Beyond Assumptions: Embracing the True Image of Jesus
They brought to the Pharisees the man who had formerly been blind. Now it was a Sabbath day when Jesus made the mud and opened his eyes. So the Pharisees again asked him how he had received his sight. And he said to them, “He put mud on my eyes, and I washed, and I see.” Some of the Pharisees said, “This man is not from God, for he does not keep the Sabbath.” But others said, “How can a man who is a sinner do such signs?” And there was a division among them. — John 9:13-16
So this blind man, who many know, has experienced undeniable change. A miracle of healing. He was a blind man who is now a seeing man. And you would think this miracle would be a cause for celebration. At least, that is how I would assume people, especially religious people, to respond. But you'll notice there isn't much of a celebration. Instead, there is this need for validation. And as a result, a group of religious people drags this man toward religious authorities.
But I love what Jesus has done here. He does almost the same thing he did the last time he was in Jerusalem. Do you remember what that was? It was the event that spawned the interrogation of Jesus and got this whole movement against him started. He healed a lame man at the pool on the Sabbath. Read the devotional here. And note: this is not accidental. It's intentional. Jesus purposefully did this again and on the Sabbath day. And this time, he does it to another man more willing to testify about him.
I think far too often, we imagine the persona of Jesus wrongly. We conceive and contrive an image of him that is merely socially or religiously acceptable. We develop and found this idea from faulty religious views, cultural assumptions, or simply the best ideas we have about the person that we want him to be. And then we are shocked when he does something that does not meet our expectations and norms. We are shocked and then find this need to validate rather than celebrate because we don't realize we have constructed a god of our own making. Therefore instead of validating Jesus and celebrating what he has done, we attempt to validate the god we have constructed in our mind so that we can celebrate who we expect this god to be.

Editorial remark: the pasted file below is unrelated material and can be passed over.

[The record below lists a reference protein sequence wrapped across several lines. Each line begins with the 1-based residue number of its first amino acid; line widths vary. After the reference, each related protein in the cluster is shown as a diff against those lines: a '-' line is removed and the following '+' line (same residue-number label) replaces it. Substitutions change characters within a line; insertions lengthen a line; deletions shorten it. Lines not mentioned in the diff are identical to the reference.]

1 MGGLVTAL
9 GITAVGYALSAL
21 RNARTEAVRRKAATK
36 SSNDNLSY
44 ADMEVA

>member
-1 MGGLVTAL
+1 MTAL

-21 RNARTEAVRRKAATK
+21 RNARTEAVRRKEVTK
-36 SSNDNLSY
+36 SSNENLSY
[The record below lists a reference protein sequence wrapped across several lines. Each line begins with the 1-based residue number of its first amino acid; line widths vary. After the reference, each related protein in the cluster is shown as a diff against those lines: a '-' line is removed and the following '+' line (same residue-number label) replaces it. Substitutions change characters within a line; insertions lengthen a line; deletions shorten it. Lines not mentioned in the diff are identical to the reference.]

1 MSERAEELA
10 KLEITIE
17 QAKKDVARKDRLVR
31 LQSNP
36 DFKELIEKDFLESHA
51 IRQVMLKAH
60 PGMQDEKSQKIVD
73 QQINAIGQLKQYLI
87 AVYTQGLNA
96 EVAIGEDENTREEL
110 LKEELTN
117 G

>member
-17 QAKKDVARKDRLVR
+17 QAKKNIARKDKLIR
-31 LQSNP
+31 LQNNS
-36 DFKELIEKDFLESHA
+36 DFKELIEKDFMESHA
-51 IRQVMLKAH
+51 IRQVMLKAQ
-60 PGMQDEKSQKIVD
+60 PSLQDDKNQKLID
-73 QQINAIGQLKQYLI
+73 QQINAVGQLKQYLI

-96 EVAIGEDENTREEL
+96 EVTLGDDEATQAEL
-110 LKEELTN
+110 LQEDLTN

So instead of validating your ideas about Jesus, start seeing Jesus for who he is. Look beyond what your religious leaders and teachers say about him. Dig deeper into Jesus's stories. Identify any assumptions they make or that you have made. And look a little closer at his interactions, proclamations, and miracles because Jesus was not some soft, passive, religious insider. He was the Messiah who came to reveal the truth, which meant offending our need for personal validation about a god of our own making that he could not celebrate.
ASK THIS: Do you only see Jesus the way you want to see him? What assumptions have you made about him? Do his stories communicate anything different?
DO THIS: Confess any idolatrous idea or image you have about Jesus.
PRAY THIS: I confess that I have limited my perception of Jesus based on my own expectations. Today, I surrender my idolatrous ideas and seek to know Him as He truly is. Open my eyes to see Jesus authentically, beyond assumptions, and let me embrace the awe-inspiring reality of His character.
PLAY THIS: Open Up Our Eyes.
SIGN UP — THE DAILY DEVO
short + biblical + practical
Read through the Bible daily with Vince Miller.